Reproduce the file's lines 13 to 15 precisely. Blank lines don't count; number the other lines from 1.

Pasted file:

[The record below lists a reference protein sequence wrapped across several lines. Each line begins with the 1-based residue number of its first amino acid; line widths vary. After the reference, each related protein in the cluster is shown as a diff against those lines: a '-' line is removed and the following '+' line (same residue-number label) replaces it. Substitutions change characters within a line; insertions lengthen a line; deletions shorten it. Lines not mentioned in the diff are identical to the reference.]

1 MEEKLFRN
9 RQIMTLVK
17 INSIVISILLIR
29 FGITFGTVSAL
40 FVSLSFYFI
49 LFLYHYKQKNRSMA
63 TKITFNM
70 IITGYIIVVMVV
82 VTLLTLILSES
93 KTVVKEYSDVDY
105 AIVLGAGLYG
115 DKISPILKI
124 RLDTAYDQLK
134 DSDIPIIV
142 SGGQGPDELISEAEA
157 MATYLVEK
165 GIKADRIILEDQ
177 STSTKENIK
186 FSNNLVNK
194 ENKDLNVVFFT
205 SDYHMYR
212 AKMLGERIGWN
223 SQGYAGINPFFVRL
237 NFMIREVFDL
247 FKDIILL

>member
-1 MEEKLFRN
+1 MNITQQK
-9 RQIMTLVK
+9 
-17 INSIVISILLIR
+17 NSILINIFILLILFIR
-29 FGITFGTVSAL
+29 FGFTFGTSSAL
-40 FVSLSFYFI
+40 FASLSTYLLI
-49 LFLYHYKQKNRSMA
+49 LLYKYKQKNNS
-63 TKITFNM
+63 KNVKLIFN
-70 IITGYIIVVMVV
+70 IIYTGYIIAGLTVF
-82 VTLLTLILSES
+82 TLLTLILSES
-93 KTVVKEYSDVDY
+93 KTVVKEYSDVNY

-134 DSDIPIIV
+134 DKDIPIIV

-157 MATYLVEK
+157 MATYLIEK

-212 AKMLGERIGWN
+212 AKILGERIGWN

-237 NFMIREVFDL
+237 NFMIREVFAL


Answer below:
115 DKISPILKI
124 RLDTAYDQLK
134 DSDIPIIV